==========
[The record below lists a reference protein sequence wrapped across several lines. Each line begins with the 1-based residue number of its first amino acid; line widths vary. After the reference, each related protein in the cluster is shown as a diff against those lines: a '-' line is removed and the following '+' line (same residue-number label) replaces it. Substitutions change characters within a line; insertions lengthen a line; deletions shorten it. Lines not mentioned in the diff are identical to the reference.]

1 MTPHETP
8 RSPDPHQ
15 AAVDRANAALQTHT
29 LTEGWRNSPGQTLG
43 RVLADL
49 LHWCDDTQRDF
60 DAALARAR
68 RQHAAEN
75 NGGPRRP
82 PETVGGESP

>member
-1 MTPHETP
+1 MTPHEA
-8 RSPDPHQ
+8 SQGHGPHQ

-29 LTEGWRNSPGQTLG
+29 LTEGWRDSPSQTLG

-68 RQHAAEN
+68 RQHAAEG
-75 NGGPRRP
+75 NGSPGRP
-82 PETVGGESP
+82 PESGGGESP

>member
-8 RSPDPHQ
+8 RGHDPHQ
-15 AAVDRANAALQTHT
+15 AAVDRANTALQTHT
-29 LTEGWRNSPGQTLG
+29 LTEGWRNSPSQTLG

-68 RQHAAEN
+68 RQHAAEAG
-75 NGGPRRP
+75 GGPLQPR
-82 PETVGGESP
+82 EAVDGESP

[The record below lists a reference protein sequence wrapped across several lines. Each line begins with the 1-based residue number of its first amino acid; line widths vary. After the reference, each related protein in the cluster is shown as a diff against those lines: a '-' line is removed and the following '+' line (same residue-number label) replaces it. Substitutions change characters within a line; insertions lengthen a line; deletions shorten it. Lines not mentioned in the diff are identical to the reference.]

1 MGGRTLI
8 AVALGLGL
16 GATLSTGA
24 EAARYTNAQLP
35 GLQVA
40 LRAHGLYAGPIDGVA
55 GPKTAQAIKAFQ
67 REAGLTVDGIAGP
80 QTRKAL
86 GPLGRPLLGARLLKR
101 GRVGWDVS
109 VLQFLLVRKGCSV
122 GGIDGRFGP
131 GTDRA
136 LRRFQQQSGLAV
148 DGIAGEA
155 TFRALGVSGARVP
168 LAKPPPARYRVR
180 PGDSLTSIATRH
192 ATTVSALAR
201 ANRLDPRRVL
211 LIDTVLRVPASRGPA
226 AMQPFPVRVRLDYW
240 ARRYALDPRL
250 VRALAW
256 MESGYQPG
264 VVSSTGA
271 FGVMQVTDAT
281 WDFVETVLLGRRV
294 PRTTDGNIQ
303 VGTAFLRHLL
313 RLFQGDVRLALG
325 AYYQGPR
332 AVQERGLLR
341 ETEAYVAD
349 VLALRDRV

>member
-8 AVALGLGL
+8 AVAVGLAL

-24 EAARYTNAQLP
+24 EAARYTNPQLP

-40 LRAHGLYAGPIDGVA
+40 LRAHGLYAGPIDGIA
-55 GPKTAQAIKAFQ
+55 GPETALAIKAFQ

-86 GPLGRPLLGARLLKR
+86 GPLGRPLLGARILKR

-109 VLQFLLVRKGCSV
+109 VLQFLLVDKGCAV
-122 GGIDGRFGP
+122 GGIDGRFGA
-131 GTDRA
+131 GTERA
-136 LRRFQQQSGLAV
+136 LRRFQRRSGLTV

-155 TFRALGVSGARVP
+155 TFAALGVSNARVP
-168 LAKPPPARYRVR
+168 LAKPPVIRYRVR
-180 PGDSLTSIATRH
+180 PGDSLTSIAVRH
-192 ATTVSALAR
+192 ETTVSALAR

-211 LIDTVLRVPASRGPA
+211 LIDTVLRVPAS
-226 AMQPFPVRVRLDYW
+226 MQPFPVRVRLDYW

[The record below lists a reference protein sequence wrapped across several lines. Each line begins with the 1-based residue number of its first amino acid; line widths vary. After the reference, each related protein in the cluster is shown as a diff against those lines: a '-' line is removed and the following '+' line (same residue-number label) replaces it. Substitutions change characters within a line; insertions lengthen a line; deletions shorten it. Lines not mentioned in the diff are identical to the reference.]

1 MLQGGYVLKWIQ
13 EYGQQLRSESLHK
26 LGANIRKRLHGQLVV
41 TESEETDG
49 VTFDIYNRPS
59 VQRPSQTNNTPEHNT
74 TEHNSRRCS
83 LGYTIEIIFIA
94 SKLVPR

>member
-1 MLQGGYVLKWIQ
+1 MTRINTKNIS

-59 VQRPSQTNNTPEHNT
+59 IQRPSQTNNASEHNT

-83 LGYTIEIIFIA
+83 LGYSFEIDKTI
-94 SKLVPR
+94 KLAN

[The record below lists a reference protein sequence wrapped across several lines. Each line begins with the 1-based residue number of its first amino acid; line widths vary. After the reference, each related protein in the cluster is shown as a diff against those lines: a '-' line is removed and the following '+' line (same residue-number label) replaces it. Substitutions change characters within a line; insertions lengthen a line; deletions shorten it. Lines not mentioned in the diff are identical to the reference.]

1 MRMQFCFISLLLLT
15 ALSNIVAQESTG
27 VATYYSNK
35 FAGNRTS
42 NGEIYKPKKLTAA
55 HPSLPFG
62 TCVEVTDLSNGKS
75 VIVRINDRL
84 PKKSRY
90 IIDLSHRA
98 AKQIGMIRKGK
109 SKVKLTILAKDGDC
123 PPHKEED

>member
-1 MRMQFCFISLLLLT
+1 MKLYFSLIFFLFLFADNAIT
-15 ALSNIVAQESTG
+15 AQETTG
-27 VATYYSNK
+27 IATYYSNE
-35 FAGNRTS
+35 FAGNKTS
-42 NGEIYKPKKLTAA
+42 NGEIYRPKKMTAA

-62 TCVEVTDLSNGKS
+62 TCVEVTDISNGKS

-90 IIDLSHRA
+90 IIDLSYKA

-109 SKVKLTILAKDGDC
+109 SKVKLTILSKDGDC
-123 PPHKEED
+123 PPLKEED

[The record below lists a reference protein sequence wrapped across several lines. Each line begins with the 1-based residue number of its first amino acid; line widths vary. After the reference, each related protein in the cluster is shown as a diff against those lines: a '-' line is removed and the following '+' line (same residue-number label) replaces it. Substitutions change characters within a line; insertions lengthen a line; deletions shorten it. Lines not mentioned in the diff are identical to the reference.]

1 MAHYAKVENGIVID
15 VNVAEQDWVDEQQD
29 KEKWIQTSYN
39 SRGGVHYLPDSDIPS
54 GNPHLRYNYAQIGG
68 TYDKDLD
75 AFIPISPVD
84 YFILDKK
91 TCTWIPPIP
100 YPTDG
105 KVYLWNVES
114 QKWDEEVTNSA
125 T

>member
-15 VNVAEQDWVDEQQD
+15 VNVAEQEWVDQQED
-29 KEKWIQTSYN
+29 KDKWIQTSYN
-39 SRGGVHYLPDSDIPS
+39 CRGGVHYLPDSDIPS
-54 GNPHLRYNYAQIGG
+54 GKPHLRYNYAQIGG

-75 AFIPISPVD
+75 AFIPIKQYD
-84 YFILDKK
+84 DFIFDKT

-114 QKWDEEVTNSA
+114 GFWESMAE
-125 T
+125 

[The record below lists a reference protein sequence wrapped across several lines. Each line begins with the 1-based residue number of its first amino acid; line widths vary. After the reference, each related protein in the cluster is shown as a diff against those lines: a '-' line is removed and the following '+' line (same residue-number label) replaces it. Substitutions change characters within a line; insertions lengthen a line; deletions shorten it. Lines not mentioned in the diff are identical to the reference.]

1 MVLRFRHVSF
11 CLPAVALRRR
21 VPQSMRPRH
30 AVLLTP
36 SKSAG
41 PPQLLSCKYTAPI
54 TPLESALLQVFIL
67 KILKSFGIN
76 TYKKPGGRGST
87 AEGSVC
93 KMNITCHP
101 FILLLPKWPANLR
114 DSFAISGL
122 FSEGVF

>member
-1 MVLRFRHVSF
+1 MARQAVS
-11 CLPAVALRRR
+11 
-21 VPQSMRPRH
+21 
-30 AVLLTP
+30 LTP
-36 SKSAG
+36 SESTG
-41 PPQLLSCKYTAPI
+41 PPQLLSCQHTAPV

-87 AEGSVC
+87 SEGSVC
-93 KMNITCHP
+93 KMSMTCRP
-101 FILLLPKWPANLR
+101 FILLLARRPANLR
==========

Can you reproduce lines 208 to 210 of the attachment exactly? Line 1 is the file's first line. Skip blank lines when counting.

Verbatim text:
+11 
-21 VPQSMRPRH
+21 